How you get children involved will depend on their age and ability. Here are some ideas to get you started:
- If you have more than one child, it helps for each to have their own tasks and bench space to work on.
- Start with simple recipes like banana bread, muffins or pancakes. You can find many healthier versions of these online – try The Healthy Chef for ideas. Older children might be in charge of measuring ingredients in cups, spoons or on scales (a great way to develop math skills). A younger child might be in charge of stirring at each stage.
- Get the whole family involved in making a simple, healthy dinner like vegetable noodles or fried rice, or homemade pizzas (you can use flatbreads as a base). Each child can choose a vegetable they would like to include in the dish and then be in charge of preparing that vegetable. Use this as an opportunity to talk about why eating plenty of vegetables is good for health. Remember to supervise children while they are using knives.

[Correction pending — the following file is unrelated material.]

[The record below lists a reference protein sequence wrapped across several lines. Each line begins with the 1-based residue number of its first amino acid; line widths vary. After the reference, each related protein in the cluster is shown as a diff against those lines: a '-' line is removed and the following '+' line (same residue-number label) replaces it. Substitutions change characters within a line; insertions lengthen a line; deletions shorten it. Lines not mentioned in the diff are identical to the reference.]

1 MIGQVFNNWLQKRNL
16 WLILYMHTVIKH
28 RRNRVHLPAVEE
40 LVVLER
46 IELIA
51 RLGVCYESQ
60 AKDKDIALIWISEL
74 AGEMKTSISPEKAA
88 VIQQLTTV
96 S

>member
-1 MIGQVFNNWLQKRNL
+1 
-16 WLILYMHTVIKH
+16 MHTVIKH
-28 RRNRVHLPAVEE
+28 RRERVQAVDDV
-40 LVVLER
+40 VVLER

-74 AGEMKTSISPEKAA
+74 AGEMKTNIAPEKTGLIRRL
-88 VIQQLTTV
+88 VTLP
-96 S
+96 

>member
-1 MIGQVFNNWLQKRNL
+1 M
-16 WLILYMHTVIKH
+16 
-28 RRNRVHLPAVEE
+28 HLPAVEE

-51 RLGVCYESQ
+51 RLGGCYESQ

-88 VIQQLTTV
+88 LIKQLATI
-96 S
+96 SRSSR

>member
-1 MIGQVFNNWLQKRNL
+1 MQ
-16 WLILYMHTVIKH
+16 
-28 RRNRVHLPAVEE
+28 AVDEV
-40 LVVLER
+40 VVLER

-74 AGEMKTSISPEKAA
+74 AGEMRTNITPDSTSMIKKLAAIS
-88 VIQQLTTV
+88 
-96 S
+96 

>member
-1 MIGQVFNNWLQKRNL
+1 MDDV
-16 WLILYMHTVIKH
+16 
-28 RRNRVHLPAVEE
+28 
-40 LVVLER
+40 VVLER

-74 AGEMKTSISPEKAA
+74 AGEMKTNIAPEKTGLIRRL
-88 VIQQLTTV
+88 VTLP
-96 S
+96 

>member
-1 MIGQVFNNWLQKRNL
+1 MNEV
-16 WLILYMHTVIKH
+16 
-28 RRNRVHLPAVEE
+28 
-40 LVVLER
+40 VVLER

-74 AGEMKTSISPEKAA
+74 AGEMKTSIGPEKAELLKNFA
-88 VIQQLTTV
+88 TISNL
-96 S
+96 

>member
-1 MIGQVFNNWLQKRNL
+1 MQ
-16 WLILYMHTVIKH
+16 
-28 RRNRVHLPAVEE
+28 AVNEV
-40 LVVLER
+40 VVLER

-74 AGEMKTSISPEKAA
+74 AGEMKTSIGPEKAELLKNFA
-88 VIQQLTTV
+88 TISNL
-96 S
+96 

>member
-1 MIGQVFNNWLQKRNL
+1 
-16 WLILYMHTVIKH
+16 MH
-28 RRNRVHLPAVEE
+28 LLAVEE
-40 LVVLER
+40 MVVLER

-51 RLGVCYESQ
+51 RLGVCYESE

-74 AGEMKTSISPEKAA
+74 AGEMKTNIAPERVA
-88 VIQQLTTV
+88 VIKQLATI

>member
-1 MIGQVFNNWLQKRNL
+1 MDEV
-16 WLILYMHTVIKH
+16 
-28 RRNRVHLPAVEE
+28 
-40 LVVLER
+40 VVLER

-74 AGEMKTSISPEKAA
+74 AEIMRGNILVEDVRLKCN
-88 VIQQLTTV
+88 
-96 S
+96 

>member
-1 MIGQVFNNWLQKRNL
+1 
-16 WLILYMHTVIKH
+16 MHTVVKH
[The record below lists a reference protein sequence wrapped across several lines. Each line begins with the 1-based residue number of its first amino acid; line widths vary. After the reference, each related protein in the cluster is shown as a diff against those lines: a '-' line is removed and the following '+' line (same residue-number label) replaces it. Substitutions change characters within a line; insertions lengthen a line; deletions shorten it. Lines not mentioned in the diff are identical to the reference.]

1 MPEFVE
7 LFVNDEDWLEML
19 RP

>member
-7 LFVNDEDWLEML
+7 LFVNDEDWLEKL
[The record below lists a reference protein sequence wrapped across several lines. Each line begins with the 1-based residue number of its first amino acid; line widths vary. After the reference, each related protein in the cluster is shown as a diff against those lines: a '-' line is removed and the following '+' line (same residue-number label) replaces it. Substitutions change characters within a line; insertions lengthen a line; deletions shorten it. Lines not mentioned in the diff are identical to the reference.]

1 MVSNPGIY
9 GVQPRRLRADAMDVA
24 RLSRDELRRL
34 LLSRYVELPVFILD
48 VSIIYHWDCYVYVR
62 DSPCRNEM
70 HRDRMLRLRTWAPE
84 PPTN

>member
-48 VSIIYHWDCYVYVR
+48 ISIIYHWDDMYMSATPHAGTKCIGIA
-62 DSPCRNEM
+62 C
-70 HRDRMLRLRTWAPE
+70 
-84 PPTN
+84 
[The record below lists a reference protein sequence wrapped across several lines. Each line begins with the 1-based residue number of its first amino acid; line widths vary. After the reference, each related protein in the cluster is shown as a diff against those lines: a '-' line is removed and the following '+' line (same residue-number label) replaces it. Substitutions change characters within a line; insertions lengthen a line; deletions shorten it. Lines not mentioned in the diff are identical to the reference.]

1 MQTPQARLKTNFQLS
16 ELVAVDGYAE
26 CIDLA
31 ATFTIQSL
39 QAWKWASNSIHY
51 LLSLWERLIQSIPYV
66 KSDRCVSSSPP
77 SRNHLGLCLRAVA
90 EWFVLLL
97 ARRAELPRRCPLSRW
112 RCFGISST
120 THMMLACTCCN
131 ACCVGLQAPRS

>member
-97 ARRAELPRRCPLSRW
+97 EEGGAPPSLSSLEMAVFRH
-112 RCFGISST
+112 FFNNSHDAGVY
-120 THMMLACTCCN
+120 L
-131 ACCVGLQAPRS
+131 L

- Cooking can be a good one-on-one activity with older children and teenagers. Talk with your child about what they would like to cook and look up recipes online together. If you don’t have all the ingredients, making do with what you do have in the pantry can be half the fun and a good lesson in learning to compromise.
- For countries where it is okay to go outside, try to enjoy a walk, ride a bike or have some backyard fun with your children every day.
- You can also try some old-fashioned activities that help to keep everyone moving – like hula-hooping, skipping rope, hide-and-seek, and jumping games. Or see who can touch their toes the most times or do the most jumping jacks.
- Play the party game ‘musical chairs’ – a game where family members walk around a group of chairs while music plays. When the music stops, each player tries to quickly sit on a chair, but because there is always one less chair than the people playing, the one person who is left standing must leave the game! Here’s a quick guide and some clever twists to keep the game interesting.
- Ask children to come up with their own ideas for being active and use a different child’s idea for movement time each day.
- Put on an online dance or exercise video and have a good laugh while you all follow along.
We hope you find some ideas here to help your family have fun and connect during this time. You might like to try a different activity each day and then make a list of favorites that everyone in the family wants to try again.